My Times column on the environmental effects of
fracking and wind power:
It was the American senator Daniel Patrick Moynihan who once
said: “You are entitled to your opinions, but not to your own
facts.” In the debate over shale gas – I refuse to call it the
fracking debate since fracking has been happening in this country
for decades – the opponents do seem to be astonishingly cavalier
with the facts.
Here are five things that they keep saying which are just not
true. First, that shale gas production has polluted aquifers in the
United States. Second, that it releases more methane than other
forms of gas production. Third, that it uses a worryingly large
amount of water. Fourth, that it uses hundreds of toxic chemicals.
Fifth, that it causes damaging earthquakes.
The total number of aquifers that have been found to be polluted
by either fracking fluid or methane gas as a result of fracking in
the United States is zero. Case after case has been alleged and
found to be untrue. The Environmental Protection Agency closed its investigation at Dimock, in
Pennsylvania, concluding there was no evidence of contamination;
abandoned its claim that drilling in Parker County, Texas, had
caused methane gas to come out of people’s taps; and withdrew its
allegations of water contamination at Pavilion in Wyoming for lack
of evidence. Two recent peer-reviewed studies concluded that
groundwater contamination from fracking is “
not physically plausible.”
The movie Gasland showed a case of entirely natural gas
contamination of water and the director knew it, but he still
pretended it might have been caused by fracking. Ernest Moniz, the
US Energy Secretary, said earlier this month: “I still have not
seen any evidence of fracking per se contaminating groundwater.”
Tens of thousands of wells drilled, two million fracking operations
completed and not a single proven case of groundwater
contamination. Not one. It may happen one day, of course, but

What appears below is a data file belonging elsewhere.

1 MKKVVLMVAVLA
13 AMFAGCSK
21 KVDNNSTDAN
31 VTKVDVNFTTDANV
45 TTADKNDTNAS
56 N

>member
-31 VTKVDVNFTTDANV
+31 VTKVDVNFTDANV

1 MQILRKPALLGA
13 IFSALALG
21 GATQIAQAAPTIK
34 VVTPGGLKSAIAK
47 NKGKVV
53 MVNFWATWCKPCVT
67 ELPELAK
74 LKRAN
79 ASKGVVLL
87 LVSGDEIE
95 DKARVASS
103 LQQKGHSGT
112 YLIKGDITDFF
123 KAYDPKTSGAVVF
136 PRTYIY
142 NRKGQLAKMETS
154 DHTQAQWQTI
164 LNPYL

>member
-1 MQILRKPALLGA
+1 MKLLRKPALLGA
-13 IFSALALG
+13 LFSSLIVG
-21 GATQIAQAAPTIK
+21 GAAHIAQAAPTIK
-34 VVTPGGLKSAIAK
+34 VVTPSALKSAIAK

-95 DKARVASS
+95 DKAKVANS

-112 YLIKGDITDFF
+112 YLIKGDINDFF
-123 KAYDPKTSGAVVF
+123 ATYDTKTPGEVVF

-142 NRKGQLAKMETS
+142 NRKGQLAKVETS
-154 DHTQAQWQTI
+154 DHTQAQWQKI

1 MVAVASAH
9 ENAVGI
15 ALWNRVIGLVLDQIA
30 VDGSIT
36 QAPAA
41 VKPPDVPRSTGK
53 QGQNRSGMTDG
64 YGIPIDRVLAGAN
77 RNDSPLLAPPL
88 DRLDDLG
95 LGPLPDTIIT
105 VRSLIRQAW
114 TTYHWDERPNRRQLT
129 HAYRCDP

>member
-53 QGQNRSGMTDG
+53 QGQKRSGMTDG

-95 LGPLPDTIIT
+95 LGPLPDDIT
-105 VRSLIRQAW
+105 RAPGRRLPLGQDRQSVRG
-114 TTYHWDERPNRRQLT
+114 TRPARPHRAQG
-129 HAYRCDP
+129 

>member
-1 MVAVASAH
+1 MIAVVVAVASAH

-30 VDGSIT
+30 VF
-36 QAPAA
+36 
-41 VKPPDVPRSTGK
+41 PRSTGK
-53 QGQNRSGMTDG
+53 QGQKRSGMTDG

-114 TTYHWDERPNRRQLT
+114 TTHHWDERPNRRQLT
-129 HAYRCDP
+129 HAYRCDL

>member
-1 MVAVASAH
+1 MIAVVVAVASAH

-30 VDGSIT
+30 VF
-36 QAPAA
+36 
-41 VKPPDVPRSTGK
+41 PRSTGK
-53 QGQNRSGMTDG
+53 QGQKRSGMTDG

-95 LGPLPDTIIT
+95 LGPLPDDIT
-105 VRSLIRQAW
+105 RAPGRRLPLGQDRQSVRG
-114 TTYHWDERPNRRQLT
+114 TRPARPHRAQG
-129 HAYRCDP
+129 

there’s few industries that can claim a pollution record that
Next comes the claim that shale gas production results in more
methane release to the atmosphere and hence could be as bad for
climate change as coal. (Methane is a more powerful greenhouse gas
than carbon dioxide, but stays in the atmosphere for a shorter time
and its concentration is not currently rising fast.) This claim
originated with a Cornell biology professor with an axe to grind.
Study after study has refuted it. As a team from Massachusetts
Institute of Technology put it: “It is incorrect to suggest that shale
gas-related hydraulic fracturing has substantially altered the
overall [greenhouse gas] intensity of natural gas production.”
Third comes the claim that fracking uses too much water. The
Guardian carried a report this week implying that a town in Texas
is running dry because of the water used for fracking. Yet in Texas
1% of water use is for fracking, in the United States as a whole 0.3% — less than
is used by golf courses. If parts of Texas run out of water, blame
farming, by far the biggest user.
Fourth, the ever-so-neutral BBC in a background briefing this
week described fracking as releasing “hundreds of chemicals” into
the rock. Out by an order of magnitude, Auntie. Fracking fluid is
99.51% water and sand. In the remaining 0.49% there are just 13 chemicals, all of which can
be found in your kitchen, garage or bathroom: citric acid (lemon
juice), hydrochloric acid (swimming pools), glutaraldehyde